This week we returned the midterm exams and embarked on the second part of our three part experiment in teaching History 101: Western Civilization I in the Scale-Up Classroom at the University of North Dakota. The goal of the class is to introduce the students to historical analysis by dividing the class into groups and having each group contribute a chapter to a Western Civilization textbook. If the Scale-up room involved “flipping the classroom”, my history course complemented that by “flipping the textbook.”
1. Looking Back. The midterm exam was a challenge for me. First, since I’ve been teaching online for the last few years and do not assign a midterm or any “closed book” assessment it took a minute to adjust my expectations to an in class assessment. Next, I have general taught my course as content focused meaning that the midterm evaluated the students’ grasp of a focused body of material from the first half of class. In my Scale Up class each group is working on a different chronological period making the midterm an exercise in method rather than material.
In other words, this class upset my expectations for what a solid 100-level history exam should be. In the past, I could expect a basic mastery of material, but with this exam, I had to accept that my students were still novice potters producing rough and ill-shaped bowls. Unlike the more limited, skill-based exercises that we conducted week-to-week (e.g. built a timeline of primary sources or prepare a list of significant institutions and individuals for your chapter), the test asked the students to integrate these smaller skill sets into a larger historical argument. The results were, predictably, uneven and will likely only make sense in the context of the final project where we can determine whether the students improved their ability to craft pots over the course of the semester.
Most students clearly understood that there should be a relationship between the models that we use to understand the past and a body of historical evidence, but making this leap from lining up models and evidence side-by-side and reflecting on the tension between evidence and interpretation is probably something that will develop only over the course of the semester.
2. Looking Ahead or Clamoring for Contracts. As the students process their test grades (which were just a bit better than average for a 100 level history course) and look ahead to the final project, you can feel the tension rise in the room. Students who had been committed collaborators with their less engaged peers have begun to worry that with the midterm complete, the next major assignment depends almost entirely upon their collaboration with classmates. While this is a real world experience (working with academic collaborators can often be a frustrated process!), students also need some reassurance that they don’t end up carrying the more lackluster efforts of weaker students to the detriment of their grade.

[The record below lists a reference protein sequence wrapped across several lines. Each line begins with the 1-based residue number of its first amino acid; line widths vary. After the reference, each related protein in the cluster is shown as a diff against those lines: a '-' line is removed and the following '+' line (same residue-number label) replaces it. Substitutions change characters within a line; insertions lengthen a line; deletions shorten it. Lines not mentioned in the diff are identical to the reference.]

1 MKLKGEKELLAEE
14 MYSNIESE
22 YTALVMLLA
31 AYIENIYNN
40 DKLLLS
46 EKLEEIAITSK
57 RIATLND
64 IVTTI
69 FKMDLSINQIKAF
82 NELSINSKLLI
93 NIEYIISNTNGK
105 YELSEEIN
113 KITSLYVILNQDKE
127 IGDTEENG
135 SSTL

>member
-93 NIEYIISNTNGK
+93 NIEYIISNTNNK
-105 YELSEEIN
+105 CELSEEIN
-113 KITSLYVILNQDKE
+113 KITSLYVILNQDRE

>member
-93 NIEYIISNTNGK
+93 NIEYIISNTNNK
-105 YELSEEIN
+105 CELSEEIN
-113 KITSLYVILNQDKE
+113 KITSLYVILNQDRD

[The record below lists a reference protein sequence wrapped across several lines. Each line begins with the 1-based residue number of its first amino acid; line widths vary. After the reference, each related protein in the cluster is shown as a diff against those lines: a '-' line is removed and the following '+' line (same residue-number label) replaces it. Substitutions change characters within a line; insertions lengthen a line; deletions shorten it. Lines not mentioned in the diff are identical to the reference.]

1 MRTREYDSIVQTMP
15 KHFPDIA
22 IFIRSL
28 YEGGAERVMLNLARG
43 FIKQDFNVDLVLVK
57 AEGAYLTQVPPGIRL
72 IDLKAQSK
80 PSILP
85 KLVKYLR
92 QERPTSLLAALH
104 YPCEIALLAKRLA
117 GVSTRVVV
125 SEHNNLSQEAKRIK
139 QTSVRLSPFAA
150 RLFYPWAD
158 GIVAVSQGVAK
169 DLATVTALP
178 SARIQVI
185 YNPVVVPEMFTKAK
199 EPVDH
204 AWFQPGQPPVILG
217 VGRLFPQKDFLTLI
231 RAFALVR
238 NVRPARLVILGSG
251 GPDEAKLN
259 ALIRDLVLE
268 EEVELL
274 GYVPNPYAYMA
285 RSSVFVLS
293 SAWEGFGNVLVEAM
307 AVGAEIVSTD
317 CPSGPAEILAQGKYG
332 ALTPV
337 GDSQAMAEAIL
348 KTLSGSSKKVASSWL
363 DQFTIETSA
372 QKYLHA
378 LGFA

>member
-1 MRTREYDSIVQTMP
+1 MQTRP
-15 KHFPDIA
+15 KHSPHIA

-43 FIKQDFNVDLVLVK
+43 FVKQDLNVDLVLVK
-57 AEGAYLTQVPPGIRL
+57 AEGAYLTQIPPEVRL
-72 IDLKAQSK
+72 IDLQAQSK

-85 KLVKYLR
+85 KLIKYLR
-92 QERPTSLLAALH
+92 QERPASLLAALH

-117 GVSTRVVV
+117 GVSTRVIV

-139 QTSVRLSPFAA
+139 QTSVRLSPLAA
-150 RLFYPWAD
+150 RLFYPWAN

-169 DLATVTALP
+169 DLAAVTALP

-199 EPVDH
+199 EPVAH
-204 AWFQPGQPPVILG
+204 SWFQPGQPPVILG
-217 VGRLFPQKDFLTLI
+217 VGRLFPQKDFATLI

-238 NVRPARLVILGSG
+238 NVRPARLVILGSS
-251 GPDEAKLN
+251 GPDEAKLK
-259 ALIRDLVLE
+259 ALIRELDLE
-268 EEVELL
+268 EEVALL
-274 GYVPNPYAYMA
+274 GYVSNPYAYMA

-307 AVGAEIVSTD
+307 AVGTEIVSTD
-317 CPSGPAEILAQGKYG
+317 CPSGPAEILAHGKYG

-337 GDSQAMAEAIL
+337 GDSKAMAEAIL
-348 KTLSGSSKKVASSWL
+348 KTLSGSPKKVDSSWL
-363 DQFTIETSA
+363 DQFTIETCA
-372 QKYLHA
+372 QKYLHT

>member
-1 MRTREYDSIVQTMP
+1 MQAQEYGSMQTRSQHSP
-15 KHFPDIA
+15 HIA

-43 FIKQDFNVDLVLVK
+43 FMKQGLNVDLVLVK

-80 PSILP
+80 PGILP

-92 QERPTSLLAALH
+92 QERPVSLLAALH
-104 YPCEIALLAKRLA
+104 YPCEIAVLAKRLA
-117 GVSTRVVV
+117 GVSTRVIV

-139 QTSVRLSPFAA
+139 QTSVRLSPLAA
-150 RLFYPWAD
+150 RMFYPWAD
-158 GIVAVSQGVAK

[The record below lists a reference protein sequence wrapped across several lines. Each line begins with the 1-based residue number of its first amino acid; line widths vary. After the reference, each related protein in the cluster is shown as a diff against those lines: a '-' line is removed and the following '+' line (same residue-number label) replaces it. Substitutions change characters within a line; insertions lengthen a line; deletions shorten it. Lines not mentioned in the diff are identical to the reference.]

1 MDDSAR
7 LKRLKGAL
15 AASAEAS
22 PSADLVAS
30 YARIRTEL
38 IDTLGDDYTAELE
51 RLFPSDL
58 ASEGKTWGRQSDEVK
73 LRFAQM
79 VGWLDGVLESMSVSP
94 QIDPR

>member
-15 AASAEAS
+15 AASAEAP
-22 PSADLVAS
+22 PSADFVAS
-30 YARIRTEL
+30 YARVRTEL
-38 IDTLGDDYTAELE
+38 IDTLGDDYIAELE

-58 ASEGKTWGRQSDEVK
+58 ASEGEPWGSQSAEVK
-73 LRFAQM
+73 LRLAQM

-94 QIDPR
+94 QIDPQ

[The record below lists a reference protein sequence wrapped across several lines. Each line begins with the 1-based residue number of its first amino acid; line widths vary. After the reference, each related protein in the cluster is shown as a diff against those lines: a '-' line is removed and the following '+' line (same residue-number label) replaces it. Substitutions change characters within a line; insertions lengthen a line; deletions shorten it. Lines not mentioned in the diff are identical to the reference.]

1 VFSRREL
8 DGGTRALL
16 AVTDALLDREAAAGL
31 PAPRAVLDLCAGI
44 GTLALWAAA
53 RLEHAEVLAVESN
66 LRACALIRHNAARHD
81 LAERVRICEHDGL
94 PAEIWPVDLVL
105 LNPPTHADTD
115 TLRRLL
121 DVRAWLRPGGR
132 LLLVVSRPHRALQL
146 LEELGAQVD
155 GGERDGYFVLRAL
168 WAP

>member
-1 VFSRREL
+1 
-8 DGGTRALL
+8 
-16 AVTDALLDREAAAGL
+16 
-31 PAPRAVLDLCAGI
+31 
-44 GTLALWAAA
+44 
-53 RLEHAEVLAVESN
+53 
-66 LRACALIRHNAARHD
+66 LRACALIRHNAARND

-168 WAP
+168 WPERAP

As a result, I am going to institute a contract for each chapter produced by the table of nine students. The goal of the contract is for students to negotiate the intricacies of actually working together to write the first chapter draft which which is due the week after spring break. To do this, they will work up an outline that will serve as the basis for a contract. The contract will involve word counts, a due date, and an author. A preliminary draft will be compiled and edited during class the Tuesday after spring break. Students will receive grades based on their contributions and the overall structure of the chapter keeping with our practice of interleaving individual and group grades.
3. Driven to Distraction. The past month has seen the gradual creep of distraction into the classroom. Some of this is my fault. For example, yesterday I asked all 18 groups to present a 2 minute elevator pitch for their chapters. While 2 minutes is not too much to ask even the most distracted undergraduate to focus, 2 x 18 (almost 40 minutes) of listening to one another present material pushed the class too far and led to a growing distracted din. In the future, I’ll only ask half the tables to present on any given day and will group tables with related topics together and ask them to present on the progress of their larger projects.
The other form distraction comes from having laptop computers on each table. Last night I observed students watching some kind of ice hockeying contest (who knew the that NHL still existed… I almost felt guilty telling them to stop watching) and the game cast of the Minnesota v. Indiana college basketball game. What made this particularly annoying was the most distracted also tended to underperform.
I had a chat with a colleague the other night about dealing with the distracted and distracting students. Generally, I have a laissez-faire attitude toward student behavior and figured that students will largely self police and some small doses of public humiliation (i.e. calling a student out for admitting to watch the NHL at all…) sucked the air out of the transgressive thrill of being obviously distracted before a major insurrection could break out. I think that I have the situation under control, but only time will tell.
For more on my adventures in the Scale Up classroom, go here.